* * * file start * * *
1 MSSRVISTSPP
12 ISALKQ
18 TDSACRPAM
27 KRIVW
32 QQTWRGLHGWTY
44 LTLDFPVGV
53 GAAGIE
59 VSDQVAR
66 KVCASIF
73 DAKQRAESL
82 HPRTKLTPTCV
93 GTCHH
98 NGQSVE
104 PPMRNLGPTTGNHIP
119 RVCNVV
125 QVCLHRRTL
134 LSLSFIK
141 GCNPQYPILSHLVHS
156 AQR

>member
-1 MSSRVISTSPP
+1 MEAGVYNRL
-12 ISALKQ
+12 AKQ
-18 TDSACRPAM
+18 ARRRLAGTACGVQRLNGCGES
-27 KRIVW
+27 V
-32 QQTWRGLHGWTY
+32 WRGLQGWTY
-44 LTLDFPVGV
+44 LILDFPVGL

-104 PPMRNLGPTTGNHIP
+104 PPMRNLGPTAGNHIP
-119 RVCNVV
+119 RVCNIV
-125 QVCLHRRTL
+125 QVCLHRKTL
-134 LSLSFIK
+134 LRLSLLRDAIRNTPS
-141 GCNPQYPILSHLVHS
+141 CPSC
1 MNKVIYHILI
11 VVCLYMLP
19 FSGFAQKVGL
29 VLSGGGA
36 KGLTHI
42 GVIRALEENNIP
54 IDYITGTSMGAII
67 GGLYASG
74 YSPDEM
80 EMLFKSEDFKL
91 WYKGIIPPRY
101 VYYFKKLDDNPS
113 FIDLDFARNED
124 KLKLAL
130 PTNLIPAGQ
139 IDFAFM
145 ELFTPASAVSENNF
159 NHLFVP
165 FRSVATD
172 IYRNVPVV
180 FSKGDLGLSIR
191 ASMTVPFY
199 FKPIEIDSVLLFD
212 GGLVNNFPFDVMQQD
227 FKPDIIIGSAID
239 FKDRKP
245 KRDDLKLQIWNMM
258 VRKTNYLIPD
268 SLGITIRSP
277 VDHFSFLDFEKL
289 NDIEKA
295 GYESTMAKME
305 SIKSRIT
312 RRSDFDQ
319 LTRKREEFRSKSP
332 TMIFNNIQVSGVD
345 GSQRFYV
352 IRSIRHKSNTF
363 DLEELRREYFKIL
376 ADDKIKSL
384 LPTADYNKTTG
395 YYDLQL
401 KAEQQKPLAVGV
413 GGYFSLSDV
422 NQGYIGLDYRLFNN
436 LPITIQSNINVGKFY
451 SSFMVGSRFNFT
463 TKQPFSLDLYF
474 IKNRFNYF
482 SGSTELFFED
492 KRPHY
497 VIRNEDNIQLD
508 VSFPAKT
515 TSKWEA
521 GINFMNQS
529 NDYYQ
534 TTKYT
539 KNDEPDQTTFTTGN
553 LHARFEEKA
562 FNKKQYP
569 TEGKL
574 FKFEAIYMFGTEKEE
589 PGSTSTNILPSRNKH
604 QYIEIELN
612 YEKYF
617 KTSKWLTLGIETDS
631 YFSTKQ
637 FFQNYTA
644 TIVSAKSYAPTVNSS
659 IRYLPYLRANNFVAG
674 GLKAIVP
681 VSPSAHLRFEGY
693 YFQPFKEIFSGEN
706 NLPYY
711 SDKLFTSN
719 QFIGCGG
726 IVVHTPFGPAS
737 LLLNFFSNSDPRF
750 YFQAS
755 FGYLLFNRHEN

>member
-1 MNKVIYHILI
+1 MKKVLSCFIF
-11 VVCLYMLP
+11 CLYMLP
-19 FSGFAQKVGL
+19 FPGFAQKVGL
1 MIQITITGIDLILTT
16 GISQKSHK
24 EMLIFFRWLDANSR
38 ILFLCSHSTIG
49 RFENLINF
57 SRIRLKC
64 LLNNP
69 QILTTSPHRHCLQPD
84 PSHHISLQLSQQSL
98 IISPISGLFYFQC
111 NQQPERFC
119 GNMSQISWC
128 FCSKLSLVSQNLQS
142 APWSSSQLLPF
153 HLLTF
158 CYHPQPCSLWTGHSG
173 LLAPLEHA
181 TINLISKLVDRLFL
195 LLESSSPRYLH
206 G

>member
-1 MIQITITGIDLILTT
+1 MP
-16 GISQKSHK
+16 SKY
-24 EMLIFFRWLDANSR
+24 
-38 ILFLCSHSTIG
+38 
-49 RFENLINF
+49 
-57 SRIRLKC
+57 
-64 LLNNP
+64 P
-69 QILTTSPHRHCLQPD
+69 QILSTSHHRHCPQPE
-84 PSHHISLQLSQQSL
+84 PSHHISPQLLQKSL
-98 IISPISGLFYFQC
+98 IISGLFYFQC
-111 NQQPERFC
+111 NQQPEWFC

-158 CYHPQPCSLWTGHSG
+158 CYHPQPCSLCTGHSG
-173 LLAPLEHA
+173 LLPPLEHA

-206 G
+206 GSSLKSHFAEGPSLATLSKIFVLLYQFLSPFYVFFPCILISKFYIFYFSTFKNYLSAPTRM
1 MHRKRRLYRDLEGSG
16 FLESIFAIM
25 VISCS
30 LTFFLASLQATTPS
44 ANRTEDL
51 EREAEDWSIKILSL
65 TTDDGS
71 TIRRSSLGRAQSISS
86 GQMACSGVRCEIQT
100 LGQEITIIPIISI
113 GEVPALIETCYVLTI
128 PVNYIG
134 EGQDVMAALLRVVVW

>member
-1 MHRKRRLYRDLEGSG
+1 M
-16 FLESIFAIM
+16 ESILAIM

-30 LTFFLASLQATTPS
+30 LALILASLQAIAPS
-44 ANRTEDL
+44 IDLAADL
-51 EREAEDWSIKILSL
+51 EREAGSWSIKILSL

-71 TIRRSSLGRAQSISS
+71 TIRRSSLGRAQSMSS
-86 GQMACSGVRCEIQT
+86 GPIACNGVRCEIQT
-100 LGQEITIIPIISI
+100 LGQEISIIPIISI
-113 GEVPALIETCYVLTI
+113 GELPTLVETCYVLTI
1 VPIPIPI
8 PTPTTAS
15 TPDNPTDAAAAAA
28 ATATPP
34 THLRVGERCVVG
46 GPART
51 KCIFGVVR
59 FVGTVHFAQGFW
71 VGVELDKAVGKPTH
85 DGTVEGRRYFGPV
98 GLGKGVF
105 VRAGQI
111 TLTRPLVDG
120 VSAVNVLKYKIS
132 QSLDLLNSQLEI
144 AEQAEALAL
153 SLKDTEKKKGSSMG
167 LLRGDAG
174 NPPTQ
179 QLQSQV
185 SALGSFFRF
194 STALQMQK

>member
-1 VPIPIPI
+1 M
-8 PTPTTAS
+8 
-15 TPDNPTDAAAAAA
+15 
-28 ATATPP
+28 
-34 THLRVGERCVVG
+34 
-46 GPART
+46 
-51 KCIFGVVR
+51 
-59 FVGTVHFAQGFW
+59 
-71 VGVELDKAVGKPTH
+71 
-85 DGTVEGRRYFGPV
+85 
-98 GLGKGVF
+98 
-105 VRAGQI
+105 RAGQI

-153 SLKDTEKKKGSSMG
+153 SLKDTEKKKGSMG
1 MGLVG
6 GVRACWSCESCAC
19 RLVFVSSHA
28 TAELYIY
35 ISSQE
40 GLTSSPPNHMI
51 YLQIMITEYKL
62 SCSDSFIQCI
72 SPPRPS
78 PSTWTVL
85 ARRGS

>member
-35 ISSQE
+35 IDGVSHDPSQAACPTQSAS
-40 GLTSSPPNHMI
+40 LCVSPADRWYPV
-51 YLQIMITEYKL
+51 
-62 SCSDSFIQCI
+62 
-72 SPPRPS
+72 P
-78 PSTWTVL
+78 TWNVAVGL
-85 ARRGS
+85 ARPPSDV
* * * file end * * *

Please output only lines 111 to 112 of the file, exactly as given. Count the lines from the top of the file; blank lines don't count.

644 TIVSAKSYAPTVNSS
659 IRYLPYLRANNFVAG